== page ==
Jacob A. Riis (18491914). The Battle with the Slum. 1902.
whom 66,256 were women and girls. And this in winter. The free river baths have registered five and six millions of bathers in one brief season. The great unwashed were not so from choice, it would appear.
The river baths were only for summer, and their time is past. As the sewers that empty into the river multiply, it is getting less and less a place fit to bathe in, though the boys find no fault. Sixteen public bath-houses on shore are to take the place of the swimming baths. They are all to be in the crowded tenement districts. The sites for the first three are being chosen now. And a wise woman1 offers to build and equip one all complete at her own expense, as her gift to the city.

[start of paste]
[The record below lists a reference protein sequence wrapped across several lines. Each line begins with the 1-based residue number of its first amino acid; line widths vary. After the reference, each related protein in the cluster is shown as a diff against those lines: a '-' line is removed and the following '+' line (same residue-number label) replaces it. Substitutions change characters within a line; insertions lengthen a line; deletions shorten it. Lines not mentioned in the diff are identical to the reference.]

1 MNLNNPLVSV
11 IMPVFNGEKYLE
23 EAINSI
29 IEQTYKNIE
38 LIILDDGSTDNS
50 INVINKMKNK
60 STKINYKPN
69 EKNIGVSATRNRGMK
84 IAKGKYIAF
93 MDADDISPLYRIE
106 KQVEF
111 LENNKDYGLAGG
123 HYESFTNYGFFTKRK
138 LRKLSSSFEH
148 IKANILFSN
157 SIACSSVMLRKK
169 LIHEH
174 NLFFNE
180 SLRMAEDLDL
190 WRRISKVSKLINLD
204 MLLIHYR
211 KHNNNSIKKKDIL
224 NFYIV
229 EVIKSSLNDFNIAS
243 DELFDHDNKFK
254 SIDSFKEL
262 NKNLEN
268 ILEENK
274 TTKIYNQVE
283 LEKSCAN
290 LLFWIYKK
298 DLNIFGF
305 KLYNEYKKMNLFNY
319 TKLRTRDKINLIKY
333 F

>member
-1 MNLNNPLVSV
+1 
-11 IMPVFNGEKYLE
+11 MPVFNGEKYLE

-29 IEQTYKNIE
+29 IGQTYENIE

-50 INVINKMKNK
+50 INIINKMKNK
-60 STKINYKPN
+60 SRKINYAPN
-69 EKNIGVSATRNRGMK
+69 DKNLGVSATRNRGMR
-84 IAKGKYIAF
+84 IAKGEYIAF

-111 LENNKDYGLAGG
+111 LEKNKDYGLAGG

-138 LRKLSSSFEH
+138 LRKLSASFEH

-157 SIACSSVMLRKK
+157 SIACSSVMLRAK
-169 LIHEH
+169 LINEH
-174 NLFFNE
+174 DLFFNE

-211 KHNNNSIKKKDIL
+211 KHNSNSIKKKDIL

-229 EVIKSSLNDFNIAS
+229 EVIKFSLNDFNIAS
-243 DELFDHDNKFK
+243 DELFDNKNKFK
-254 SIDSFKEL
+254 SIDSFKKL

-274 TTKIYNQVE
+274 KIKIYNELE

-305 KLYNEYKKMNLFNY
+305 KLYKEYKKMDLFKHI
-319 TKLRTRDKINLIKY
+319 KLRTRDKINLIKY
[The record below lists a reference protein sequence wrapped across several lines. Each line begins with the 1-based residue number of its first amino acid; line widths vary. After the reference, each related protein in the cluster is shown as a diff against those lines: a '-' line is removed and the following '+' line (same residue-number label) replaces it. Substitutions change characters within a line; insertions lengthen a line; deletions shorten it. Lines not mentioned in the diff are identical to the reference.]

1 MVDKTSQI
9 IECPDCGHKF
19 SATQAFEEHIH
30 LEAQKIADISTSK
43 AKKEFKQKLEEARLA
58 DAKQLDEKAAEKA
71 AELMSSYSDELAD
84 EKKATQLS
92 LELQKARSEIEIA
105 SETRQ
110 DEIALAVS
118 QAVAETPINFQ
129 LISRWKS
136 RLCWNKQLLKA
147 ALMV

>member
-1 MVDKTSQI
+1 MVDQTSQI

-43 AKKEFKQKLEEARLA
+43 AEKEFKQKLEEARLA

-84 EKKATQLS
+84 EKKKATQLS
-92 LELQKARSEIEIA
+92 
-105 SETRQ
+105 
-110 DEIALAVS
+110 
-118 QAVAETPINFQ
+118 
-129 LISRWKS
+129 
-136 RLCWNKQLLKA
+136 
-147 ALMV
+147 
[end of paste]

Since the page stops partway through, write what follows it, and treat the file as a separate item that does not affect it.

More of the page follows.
Pull up now a minute, if you think, with some good folks, that the world is not advancing, but just marking time, and look back half a century. I said that New York never had a public bath till now. I meant a free bath. As long ago as 1852, just fifty years ago, the Association for improving the Condition of the Poor built one in Mott Street near Grand Street, and spent 42,000 in doing it. It ran eight years, and was then closed for want of patronage. Forty years passed, and it was again the Association for improving the Condition of the Poor that built the Peoples Baths in the same neighborhood.